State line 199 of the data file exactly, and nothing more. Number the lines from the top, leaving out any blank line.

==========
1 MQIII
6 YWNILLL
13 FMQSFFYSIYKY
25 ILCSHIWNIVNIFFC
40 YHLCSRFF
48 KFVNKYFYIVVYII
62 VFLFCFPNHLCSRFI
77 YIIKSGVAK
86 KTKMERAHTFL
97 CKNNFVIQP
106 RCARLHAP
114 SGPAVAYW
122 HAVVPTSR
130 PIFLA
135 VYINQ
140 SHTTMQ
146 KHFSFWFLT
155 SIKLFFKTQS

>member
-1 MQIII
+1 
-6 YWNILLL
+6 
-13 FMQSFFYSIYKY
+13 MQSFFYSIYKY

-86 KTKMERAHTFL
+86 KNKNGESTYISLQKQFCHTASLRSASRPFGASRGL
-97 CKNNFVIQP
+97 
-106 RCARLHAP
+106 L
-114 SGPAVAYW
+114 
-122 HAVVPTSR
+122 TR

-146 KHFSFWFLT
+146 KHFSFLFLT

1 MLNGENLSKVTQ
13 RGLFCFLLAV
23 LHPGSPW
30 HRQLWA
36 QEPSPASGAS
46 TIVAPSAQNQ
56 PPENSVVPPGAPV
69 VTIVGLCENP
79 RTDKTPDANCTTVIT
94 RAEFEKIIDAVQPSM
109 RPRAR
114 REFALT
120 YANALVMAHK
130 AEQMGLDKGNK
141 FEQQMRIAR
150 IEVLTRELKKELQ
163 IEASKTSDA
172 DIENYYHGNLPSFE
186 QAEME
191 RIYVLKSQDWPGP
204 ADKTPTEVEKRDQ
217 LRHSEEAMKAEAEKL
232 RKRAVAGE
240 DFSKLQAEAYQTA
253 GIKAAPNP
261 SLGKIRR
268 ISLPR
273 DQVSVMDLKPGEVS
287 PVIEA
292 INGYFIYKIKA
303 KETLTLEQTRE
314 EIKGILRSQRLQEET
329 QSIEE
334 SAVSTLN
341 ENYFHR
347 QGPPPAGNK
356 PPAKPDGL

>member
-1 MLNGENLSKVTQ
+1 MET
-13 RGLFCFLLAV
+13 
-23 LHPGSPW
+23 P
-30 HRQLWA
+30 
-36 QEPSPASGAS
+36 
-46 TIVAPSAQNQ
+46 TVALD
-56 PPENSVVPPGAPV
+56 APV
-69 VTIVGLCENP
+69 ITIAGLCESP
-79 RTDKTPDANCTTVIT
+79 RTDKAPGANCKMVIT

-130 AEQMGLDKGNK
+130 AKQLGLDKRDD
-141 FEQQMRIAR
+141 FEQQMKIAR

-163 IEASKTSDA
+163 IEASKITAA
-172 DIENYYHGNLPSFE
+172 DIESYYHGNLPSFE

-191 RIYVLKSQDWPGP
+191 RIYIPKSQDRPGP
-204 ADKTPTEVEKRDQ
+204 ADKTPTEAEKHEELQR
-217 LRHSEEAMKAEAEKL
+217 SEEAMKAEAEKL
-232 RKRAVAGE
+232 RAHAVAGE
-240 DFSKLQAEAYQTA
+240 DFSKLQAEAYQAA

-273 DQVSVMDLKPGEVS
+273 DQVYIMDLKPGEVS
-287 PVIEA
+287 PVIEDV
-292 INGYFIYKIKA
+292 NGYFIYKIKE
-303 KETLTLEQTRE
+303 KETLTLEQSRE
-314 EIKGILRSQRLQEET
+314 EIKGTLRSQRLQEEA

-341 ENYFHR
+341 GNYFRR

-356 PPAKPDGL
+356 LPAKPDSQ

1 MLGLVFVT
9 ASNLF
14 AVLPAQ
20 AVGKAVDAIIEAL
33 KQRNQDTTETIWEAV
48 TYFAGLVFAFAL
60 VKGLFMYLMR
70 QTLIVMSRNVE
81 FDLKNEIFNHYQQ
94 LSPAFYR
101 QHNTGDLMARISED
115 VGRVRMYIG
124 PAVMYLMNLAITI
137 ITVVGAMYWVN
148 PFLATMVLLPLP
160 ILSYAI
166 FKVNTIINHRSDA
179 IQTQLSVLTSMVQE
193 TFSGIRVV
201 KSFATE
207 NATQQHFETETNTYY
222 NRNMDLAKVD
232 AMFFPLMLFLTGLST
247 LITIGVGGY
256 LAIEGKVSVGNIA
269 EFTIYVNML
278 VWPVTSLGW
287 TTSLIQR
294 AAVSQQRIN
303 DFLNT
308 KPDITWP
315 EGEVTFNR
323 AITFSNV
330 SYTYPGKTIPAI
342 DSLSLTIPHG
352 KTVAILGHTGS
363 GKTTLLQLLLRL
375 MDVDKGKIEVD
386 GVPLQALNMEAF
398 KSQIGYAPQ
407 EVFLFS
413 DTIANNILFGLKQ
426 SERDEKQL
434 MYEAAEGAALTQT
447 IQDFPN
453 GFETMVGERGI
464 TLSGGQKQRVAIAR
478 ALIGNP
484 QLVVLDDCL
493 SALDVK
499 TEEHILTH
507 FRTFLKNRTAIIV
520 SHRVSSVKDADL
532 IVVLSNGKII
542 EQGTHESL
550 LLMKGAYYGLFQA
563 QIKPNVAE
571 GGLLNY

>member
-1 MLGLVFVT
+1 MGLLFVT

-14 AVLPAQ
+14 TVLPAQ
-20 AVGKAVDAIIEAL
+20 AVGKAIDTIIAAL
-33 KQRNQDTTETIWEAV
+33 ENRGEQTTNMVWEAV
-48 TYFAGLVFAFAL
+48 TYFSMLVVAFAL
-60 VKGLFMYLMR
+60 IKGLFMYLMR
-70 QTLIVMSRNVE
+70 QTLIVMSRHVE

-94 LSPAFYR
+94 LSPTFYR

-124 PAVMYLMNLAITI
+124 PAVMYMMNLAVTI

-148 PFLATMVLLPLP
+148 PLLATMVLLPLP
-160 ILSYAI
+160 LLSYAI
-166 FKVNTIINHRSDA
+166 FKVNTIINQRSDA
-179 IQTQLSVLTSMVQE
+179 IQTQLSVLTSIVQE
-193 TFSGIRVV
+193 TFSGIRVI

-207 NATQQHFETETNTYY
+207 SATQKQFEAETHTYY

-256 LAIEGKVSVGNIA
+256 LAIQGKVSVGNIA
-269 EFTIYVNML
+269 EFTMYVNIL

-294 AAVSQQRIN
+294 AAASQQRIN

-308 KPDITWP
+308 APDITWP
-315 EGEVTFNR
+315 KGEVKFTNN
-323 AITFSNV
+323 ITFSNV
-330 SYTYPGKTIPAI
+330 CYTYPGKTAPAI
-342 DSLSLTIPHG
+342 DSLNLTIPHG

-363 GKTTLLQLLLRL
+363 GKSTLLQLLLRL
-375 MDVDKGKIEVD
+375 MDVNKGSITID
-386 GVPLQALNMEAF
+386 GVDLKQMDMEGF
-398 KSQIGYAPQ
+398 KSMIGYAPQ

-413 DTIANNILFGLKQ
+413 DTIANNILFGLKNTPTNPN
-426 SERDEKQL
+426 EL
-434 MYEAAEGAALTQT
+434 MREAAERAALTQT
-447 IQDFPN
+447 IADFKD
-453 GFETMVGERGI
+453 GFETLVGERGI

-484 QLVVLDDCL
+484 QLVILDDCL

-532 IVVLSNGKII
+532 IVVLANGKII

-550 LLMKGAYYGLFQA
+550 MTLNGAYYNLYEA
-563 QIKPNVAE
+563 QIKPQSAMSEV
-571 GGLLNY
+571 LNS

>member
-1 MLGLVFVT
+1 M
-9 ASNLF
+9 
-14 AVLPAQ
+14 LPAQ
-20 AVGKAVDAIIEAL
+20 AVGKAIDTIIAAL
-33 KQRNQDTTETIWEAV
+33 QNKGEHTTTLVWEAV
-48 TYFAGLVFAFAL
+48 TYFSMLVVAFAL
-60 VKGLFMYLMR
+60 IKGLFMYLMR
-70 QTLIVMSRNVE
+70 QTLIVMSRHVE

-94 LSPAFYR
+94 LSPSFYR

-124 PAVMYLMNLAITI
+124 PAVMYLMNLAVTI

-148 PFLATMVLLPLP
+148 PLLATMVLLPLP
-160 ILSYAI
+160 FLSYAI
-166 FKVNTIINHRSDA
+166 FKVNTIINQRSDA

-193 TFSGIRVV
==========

-94 LSPAFYR